For his part, Eberstadt correctly describes North Korea as an industrialized economy in an urban society—unlike the widespread ignoramuses who picture it as a kind of Albania or Cambodia of Northeast Asia. Only about 4 million out of 22 million people in the DPRK still work on the land, he reckons. Although routinely depicted as ‘Stalinist’, North Korea ‘has too few farmers to permit a policy of “squeezing the countryside” any realistic chance of success’. Eberstadt tracks, however, a systematic decline in the state’s ability either to import or to invest in capital goods since 1972. In the past decade the DPRK’s deepest economic problems have been rooted in an obsolescent industrial structure and foundering energy regime, which have left the chemical sector unable to supply the massive inputs of fertilizer once available for agriculture. The result has been declining food production, which became catastrophic shortfall when the worst flooding in decades hit the country in 1995 and 1996. Eberstadt does not pretend to know how many North Koreans died as a result of food shortages. He cites claims of two to three million, but suggests that it is possible the actual figure might be nearer the DPRK’s official figure of 200,000. What he does not point out is that in its worst phase the famine only began to approach India’s year-in, year-out toll of infant mortality and death from starvation, as proportions of their respective populations.
Both Eberstadt and Hunter maintain that it is remarkable how little the DPRK has changed since its foundation half a century ago. Yet—parroting the Beltway wisdom that, in Solarz’s words, North Korea is ‘a country about which we know virtually nothing’—neither pay a whit of attention to its origins. In reality, we know as much about the genesis of the DPRK as of any communist state: indeed perhaps more, because of the large archive of North Korean documentation that MacArthur captured—as sole trophy—on his march to the Yalu, which was declassified in 1977. Excellent scholarship has come from those who can read these materials. Haruki Wada of Tokyo University used them to produce a fine book, available only in Japanese and Korean, arguing that the DPRK was born as a ‘guerrilla state’, anti-colonial and anti-Japanese to its core, whose unyieldingly recalcitrant foreign postures—successfully keeping both the USSR and PRC at arm’s length—can also be traced back to the ancien régime isolationism of what was famously called the ‘Hermit Kingdom’. Charles Armstrong of Columbia University will soon publish a book on the origins of the North Korean state using the same archive.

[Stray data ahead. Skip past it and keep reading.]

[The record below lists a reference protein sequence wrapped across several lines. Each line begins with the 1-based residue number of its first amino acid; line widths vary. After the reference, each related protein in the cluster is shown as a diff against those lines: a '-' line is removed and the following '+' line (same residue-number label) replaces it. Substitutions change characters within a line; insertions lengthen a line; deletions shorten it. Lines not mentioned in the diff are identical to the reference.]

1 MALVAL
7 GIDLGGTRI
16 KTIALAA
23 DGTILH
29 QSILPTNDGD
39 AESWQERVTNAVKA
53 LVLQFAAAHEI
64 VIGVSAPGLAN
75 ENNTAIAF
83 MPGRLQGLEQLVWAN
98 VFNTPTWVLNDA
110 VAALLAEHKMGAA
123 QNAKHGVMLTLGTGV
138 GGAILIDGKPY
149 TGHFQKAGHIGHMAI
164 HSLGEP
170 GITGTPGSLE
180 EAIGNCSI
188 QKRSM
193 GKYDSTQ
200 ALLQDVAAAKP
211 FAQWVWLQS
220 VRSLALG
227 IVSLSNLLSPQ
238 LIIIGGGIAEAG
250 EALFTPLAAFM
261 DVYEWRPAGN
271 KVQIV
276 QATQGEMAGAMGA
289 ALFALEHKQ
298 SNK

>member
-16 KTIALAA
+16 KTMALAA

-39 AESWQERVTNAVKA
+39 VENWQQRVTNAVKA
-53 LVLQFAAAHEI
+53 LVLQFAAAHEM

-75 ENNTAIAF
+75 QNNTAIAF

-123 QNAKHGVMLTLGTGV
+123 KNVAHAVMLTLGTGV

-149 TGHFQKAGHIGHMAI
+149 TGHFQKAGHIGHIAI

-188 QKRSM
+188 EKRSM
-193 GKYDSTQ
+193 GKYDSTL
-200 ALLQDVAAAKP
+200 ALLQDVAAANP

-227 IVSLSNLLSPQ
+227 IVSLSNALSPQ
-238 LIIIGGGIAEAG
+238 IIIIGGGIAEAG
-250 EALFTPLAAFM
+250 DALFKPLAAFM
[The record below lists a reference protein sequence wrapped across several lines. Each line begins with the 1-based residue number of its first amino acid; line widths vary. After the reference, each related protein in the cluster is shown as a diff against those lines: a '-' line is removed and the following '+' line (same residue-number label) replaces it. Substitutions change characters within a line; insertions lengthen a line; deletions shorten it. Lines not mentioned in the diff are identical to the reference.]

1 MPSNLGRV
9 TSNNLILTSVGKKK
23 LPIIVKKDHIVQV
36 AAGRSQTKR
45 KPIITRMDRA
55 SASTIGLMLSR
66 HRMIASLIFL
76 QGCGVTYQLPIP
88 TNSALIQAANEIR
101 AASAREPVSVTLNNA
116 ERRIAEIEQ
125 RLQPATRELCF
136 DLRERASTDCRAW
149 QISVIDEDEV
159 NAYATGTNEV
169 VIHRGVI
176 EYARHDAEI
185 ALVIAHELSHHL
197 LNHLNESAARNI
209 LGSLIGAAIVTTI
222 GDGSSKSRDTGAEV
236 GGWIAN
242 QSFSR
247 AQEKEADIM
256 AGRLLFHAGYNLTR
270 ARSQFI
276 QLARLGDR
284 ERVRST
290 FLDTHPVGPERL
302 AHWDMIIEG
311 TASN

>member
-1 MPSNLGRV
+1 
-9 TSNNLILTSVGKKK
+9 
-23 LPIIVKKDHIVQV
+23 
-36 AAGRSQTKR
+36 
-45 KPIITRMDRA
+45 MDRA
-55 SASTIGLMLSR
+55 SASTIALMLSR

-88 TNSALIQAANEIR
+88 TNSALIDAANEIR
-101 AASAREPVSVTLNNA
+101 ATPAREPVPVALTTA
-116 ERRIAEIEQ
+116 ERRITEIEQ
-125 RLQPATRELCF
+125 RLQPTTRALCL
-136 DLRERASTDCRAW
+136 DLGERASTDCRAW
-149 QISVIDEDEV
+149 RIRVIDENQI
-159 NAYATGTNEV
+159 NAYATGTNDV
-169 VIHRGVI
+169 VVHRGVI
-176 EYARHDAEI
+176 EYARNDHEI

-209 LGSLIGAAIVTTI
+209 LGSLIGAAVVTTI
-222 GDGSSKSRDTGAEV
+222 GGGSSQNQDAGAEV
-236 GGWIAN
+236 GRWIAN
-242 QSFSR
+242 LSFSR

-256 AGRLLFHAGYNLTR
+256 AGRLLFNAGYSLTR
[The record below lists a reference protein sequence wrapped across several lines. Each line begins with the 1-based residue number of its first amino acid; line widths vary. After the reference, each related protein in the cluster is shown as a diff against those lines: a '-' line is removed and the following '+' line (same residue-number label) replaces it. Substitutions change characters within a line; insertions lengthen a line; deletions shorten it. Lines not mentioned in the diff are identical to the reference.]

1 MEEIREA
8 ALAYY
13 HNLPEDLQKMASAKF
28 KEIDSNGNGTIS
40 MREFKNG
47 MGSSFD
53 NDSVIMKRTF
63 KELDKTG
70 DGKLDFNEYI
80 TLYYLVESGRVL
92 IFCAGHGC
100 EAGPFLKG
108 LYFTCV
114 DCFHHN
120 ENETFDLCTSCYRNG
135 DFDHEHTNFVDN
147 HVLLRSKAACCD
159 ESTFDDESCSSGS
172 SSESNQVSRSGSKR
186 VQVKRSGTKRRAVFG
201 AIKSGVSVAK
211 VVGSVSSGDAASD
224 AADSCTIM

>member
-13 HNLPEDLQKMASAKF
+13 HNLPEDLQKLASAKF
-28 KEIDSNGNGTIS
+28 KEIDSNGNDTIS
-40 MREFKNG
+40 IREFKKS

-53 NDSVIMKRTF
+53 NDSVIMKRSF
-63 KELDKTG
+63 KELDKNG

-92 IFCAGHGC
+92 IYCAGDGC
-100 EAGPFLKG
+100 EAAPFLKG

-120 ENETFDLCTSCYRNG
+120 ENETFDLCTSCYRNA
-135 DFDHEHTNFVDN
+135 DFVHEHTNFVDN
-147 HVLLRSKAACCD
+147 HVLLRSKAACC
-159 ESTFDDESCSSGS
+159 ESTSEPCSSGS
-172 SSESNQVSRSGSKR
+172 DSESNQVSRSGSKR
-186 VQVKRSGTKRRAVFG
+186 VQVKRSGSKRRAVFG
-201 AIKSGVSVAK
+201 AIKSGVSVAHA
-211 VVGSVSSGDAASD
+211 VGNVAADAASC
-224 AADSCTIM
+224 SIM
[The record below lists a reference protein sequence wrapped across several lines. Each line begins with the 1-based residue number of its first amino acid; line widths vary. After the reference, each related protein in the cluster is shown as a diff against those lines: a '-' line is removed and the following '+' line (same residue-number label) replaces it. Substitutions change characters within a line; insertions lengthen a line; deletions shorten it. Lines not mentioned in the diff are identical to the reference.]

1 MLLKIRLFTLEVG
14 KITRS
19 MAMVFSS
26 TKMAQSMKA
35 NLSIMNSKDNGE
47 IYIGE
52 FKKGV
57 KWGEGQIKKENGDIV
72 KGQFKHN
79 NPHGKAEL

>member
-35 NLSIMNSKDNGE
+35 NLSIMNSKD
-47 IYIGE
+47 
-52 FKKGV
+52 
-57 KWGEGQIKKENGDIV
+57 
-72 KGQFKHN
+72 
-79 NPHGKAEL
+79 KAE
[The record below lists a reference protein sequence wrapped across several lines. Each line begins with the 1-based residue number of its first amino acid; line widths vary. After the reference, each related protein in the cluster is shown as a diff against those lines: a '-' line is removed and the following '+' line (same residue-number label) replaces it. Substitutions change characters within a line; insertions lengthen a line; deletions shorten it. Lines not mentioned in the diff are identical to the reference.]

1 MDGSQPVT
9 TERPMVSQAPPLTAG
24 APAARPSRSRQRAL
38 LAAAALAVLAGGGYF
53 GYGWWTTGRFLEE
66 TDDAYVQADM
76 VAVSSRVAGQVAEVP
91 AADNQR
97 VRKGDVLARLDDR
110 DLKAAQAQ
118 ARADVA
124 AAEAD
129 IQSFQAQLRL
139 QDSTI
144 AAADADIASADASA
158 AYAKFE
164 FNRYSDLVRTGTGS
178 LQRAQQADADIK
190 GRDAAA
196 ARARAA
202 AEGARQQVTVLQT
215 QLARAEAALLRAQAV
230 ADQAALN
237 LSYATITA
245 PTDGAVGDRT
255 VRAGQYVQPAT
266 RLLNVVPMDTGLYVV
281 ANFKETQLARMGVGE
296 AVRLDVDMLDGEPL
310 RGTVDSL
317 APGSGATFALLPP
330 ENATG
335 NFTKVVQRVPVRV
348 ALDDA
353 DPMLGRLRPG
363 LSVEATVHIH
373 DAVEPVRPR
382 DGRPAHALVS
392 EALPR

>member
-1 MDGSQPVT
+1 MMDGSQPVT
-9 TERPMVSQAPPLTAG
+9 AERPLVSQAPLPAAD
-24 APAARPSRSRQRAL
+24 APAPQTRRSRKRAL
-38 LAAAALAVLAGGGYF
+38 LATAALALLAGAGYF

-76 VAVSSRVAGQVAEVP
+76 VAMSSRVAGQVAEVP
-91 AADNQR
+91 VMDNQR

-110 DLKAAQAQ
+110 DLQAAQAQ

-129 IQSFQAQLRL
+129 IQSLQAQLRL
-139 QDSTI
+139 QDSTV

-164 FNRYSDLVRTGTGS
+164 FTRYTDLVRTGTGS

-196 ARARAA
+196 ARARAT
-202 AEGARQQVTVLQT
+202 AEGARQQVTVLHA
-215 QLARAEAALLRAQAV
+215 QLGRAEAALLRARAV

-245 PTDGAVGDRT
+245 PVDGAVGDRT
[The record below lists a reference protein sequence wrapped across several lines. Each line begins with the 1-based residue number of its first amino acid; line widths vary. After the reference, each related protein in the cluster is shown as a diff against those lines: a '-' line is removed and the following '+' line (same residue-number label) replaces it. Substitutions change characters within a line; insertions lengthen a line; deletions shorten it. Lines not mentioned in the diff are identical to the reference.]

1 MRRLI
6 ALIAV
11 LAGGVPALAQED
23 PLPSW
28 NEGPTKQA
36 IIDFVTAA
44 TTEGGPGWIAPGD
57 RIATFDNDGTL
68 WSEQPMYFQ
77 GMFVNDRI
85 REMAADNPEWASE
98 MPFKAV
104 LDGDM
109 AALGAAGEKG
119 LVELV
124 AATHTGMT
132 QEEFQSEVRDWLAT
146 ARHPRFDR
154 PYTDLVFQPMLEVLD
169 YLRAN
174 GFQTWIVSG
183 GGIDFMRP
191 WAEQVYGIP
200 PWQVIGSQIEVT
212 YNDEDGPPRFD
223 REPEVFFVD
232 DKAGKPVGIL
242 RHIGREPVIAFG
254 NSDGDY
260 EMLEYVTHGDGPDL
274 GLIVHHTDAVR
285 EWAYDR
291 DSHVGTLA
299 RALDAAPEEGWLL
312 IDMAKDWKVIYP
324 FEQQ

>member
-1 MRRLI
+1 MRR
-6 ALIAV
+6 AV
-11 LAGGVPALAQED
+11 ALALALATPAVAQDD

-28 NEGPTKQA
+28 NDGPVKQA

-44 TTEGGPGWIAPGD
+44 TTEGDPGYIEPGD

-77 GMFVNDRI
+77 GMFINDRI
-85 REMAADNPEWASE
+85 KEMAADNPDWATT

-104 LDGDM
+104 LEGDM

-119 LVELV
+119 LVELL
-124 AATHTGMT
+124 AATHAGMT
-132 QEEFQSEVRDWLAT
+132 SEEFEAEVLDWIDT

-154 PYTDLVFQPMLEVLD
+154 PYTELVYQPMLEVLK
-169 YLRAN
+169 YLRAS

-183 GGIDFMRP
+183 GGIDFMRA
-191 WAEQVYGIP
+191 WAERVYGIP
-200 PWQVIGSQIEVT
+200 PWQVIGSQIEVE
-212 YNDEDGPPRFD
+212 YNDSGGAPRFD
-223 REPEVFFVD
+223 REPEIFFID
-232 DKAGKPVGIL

By contrast, Hunter’s talk of a ‘cult society’ merely betrays her lack of cultural sense for the society she spent so many years studying, presumably with the best intelligence materials that the US state can muster at her fingertips. Had she been even a soupçon more familiar with the peninsula’s history, she would have realized just how extensive worship of kingly wisdom, paeans of praise to rulers’ virtue, abject obeisance to authority—in short, seemingly absurd veneration of leaders and elders—was (and is) in Korean patriarchal society. Not to speak of a ‘national’ self-reference of rare intensity: a few years ago I was standing in front of the real Rosetta stone at the British Museum. Behind me two Koreans were chatting. One of them pointed out that all three archaic languages depicted on this stone were in fact derivatives of the original mother tongue—Korean. In such an exchange, there is more to be learnt about the prevalence of grandiose pretensions in North (and South) Korea than there is in all Hunter’s supermarket talk about a cult society.
Eberstadt, on the other hand, sees the DPRK all but entirely through the lens of Soviet and East European communism. For him, the regime has always relied on Moscow’s conception of the ‘correlation of forces’ as a compass in the outside world. If so, P’yongyang should have cashed in its chips in 1989. No other state has faced such an array of enemy ‘forces’ and seemingly insurmountable crises since then, with next to no help from anyone. What he overlooks is the revolutionary nationalism at the origins of the North Korean regime, as of those in Vietnam and China, yielding no significant break since 1989 in Asian communism. Kim Il Sung and his fellow guerrillas learnt their economics from Japan’s hell-for-leather industrialization—and militarization—programme that put an end to the inter-war depression for Japan, while putting every Korean at risk of being yanked about by a relentless imperial mobilization which encompassed millions more than the 200,000 ‘comfort women’ that most of the world learnt of only recently. This generation, committed to an autarkic political economy designed to solve the problems of the 1930s, dominated the regime right down to the mid 1990s. It is only now, when they are mostly gone, that Kim Jong Il has started to steer a new course for the DPRK, playing its short hand quite deftly. No hint of such a possibility can be found in Eberstadt’s book. Since he completed it, North Korea has launched a diplomatic offensive, exchanging embassies with Italy, the Philippines and Canada, exploring ties with other Western countries, and joining ASEAN’s Regional Federation. Most spectacularly, Kim Jong Il has welcomed Kim Dae Jung to the first inter-Korean summit, on Northern soil.